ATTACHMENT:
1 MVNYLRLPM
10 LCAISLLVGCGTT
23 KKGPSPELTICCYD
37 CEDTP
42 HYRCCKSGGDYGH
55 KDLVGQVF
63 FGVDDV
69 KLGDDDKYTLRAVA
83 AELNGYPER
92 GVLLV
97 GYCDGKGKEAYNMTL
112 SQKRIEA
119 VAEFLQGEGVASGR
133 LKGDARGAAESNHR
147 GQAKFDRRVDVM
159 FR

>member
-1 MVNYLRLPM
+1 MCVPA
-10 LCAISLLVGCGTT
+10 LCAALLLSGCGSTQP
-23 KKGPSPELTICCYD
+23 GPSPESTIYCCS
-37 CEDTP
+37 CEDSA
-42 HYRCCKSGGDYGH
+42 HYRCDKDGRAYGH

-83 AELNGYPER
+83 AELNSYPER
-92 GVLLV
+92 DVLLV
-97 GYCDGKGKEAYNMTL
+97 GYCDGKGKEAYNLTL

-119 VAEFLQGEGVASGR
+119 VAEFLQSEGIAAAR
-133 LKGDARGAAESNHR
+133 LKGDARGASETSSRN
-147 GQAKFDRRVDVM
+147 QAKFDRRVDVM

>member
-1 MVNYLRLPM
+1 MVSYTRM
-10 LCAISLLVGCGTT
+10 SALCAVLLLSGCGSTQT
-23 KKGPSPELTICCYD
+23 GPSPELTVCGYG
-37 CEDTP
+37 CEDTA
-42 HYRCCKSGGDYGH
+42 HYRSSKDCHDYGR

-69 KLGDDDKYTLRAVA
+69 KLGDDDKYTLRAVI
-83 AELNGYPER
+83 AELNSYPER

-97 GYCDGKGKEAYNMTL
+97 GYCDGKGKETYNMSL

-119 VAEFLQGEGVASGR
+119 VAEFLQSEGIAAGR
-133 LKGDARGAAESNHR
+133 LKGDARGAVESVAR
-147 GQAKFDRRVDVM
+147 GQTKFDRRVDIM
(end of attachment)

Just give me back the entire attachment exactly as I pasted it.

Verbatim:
1 MVNYLRLPM
10 LCAISLLVGCGTT
23 KKGPSPELTICCYD
37 CEDTP
42 HYRCCKSGGDYGH
55 KDLVGQVF
63 FGVDDV
69 KLGDDDKYTLRAVA
83 AELNGYPER
92 GVLLV
97 GYCDGKGKEAYNMTL
112 SQKRIEA
119 VAEFLQGEGVASGR
133 LKGDARGAAESNHR
147 GQAKFDRRVDVM
159 FR

>member
-1 MVNYLRLPM
+1 MCVPA
-10 LCAISLLVGCGTT
+10 LCAALLLSGCGSTQP
-23 KKGPSPELTICCYD
+23 GPSPESTIYCCS
-37 CEDTP
+37 CEDSA
-42 HYRCCKSGGDYGH
+42 HYRCDKDGRAYGH

-83 AELNGYPER
+83 AELNSYPER
-92 GVLLV
+92 DVLLV
-97 GYCDGKGKEAYNMTL
+97 GYCDGKGKEAYNLTL

-119 VAEFLQGEGVASGR
+119 VAEFLQSEGIAAAR
-133 LKGDARGAAESNHR
+133 LKGDARGASETSSRN
-147 GQAKFDRRVDVM
+147 QAKFDRRVDVM

>member
-1 MVNYLRLPM
+1 MVSYTRM
-10 LCAISLLVGCGTT
+10 SALCAVLLLSGCGSTQT
-23 KKGPSPELTICCYD
+23 GPSPELTVCGYG
-37 CEDTP
+37 CEDTA
-42 HYRCCKSGGDYGH
+42 HYRSSKDCHDYGR

-69 KLGDDDKYTLRAVA
+69 KLGDDDKYTLRAVI
-83 AELNGYPER
+83 AELNSYPER

-97 GYCDGKGKEAYNMTL
+97 GYCDGKGKETYNMSL

-119 VAEFLQGEGVASGR
+119 VAEFLQSEGIAAGR
-133 LKGDARGAAESNHR
+133 LKGDARGAVESVAR
-147 GQAKFDRRVDVM
+147 GQTKFDRRVDIM